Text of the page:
{[ promptMessage ]}

Bookmark it

{[ promptMessage ]}


Brown_Remote_detection_9_09-2 - Fundamentals of Terrestrial...

Info iconThis preview shows pages 1–2. Sign up to view the full content.

View Full Document Right Arrow Icon
1 Fundamentals of Terrestrial Millimeter-Wave and THz Remote Sensing E.R. Brown Professor of Electrical Engineering University of California, Los Angeles Los Angeles, CA 90095 Email: [email protected] ; [email protected] Abstract Having long been the realm of molecular chemistry, astronomy, and plasma diagnostics, the upper millimeter-wave band (~100 to 300 GHz) and the THz region above it have recently become the subject of heightened activity in the engineering community because of exciting new technology (e.g., sub-picosecond optoelectronics) and promising new “terrestrial” applications (e.g., counter-terrorism and medical imaging). The most challenging of these applications are arguably those that demand remote sensing at a stand-off of roughly 10 m or more between the target and the sensor system. As in any other spectral region, remote sensing in the THz region brings up the complex issues of sensor modality and architecture, free-space electromagnetic effects and components, transmit and receive electronics, signal processing, and atmospheric propagation. Unlike other spectral regions, there is not much literature that addresses these issues from a conceptual or system-engineering viewpoint. So a key theme of this chapter is to review or derive the essential engineering concepts in a comprehensive fashion, starting with fundamental principles of electromagnetics, quantum mechanics, and signal processing, and building up to trade-off formulations using system-level metrics such as noise- equivalent power and receiver operating characteristics. A secondary theme is to elucidate aspects of the THz region and its incumbent technology that are unique, whether advantageous or disadvantageous, relative to other spectral regions. The end goal is to provide a useful tutorial for graduate students or practicing engineers considering the upper mm-wave or THz regions for system research or development. Keywords Active and passive sensor, direct and coherent detection, heterodyne and homodyne receiver; blackbody and thermal radiation, Planck distribution, Rayleigh-Jeans limit, brightness temperature; atmospheric propagation, water vapor absorption, PCLnWin, HITRAN96 database; waveguide, feedhorn, planar antenna, parabolic dish, lenses, hyperhemisphere, antenna theorem, antenna directivity and gain, effective aperture, diffraction limit; Gaussian beams, beam waist, Rayleigh length, ABCD matrix; radiation noise, shot and thermal noise, quantum noise; classical and quantum mixer, classical and quantum square-law detection, bolometer, Golay cell, Schottky diode, low-noise amplifier; coupling and quantum efficiency, responsivity, conversion gain, noise figure, RF, IF, and post-detection bandwidth; Gaussian, Boltzmann, Poisson, Rayleigh, and Rician statistics; signal-to-noise ratio (SNR), noise-equivalent power (NEP), noise- equivalent delta temperature (NE T), probability of detection, probability of false alarm, receiver operating characteristics (ROC); Poynting’s theorem, Friis’ transmission formula, Johnson-Nyquist theorem, Nyquist’s sampling theorem, North’s theorem, Whittaker-Shannon theorem.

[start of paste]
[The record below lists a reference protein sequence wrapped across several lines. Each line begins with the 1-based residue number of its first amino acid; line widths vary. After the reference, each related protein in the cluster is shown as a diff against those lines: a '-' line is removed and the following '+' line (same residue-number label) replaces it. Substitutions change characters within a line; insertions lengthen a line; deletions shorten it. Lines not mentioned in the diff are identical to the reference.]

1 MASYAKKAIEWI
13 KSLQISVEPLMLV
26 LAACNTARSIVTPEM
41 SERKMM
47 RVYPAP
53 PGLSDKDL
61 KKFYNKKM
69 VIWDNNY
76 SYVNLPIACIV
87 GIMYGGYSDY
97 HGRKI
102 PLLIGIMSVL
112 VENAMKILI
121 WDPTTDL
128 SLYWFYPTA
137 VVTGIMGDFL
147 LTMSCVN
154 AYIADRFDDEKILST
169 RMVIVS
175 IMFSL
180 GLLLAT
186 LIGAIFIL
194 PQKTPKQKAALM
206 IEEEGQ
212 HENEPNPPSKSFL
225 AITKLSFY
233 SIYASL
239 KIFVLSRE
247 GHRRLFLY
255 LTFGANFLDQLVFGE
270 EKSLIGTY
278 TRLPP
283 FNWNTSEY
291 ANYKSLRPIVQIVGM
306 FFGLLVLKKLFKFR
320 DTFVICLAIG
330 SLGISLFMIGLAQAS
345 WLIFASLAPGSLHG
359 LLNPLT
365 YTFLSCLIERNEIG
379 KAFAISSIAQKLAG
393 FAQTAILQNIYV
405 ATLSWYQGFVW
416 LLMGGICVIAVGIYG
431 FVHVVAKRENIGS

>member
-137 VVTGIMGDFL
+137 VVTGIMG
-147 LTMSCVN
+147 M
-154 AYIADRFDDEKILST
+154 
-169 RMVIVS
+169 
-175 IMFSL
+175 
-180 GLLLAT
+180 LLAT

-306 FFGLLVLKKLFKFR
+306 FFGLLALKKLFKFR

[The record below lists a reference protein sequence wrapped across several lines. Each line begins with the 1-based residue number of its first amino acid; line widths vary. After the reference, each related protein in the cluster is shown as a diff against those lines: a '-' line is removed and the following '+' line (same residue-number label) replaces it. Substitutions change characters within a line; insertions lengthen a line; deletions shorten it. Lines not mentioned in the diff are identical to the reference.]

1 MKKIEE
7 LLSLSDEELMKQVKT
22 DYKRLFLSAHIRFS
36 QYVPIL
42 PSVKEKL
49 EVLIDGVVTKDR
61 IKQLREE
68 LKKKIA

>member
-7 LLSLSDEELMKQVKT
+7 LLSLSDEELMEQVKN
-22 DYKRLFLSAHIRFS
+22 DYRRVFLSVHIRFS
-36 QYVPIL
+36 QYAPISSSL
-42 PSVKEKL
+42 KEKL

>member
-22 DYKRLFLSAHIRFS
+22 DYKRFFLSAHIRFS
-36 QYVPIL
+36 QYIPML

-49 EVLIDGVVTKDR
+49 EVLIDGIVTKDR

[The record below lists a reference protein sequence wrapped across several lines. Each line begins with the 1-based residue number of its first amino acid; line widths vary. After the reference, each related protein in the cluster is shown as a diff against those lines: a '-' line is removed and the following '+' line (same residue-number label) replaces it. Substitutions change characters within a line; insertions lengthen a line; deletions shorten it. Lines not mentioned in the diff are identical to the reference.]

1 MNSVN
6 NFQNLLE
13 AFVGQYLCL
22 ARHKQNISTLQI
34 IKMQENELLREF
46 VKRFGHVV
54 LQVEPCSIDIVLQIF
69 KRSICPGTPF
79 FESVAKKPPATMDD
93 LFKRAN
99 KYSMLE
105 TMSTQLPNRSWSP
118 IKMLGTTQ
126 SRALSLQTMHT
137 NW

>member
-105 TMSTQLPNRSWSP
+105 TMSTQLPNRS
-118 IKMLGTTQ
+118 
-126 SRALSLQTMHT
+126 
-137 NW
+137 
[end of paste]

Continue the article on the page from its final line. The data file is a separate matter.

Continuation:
Background image of page 1

Info iconThis preview has intentionally blurred sections. Sign up to view the full version.

View Full Document Right Arrow Icon
Image of page 2
This is the end of the preview. Sign up to access the rest of the document.

{[ snackBarMessage ]}